William von Hippel, a psychology professor from the University of Queensland in Australia, conducts eccentric experiments to uncover the thought process behind social competence. In one, he and a colleague looked at why older people are more likely to ask embarrassing questions in public. In another, he had an experimenter offer participants a cooked chicken foot and judged their responses.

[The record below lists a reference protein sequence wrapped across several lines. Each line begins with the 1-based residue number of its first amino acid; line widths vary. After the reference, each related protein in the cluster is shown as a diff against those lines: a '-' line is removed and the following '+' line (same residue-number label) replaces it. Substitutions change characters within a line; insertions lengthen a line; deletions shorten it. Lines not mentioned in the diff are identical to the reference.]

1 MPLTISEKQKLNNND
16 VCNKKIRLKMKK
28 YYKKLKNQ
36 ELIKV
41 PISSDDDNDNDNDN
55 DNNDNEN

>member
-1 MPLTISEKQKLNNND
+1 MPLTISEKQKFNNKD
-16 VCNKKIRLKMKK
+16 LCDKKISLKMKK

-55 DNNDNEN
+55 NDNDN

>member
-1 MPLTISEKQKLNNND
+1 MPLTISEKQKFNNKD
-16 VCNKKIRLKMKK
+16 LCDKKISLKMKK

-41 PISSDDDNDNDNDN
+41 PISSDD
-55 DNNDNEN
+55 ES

Based on his findings he believes, above all else, social skill — and specifically charisma — comes down to being adaptable. "There are clearly many qualities that enable people to be socially successful," he tells CNBC Make It, "but the fact that what works in one situation often does not work in another suggests that behavioral flexibility may be the single most important attribute for social functioning."
But that can be broken down further.